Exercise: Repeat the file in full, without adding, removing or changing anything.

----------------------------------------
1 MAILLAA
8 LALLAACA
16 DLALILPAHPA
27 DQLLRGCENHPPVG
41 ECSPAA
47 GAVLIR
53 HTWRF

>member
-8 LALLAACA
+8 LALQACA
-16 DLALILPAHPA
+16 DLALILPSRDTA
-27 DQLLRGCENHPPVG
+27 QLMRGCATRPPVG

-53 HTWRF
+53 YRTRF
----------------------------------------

1 MAILLAA
8 LALLAACA
16 DLALILPAHPA
27 DQLLRGCENHPPVG
41 ECSPAA
47 GAVLIR
53 HTWRF

>member
-8 LALLAACA
+8 LALQACA
-16 DLALILPAHPA
+16 DLALILPSRDTA
-27 DQLLRGCENHPPVG
+27 QLMRGCATRPPVG

-53 HTWRF
+53 YRTRF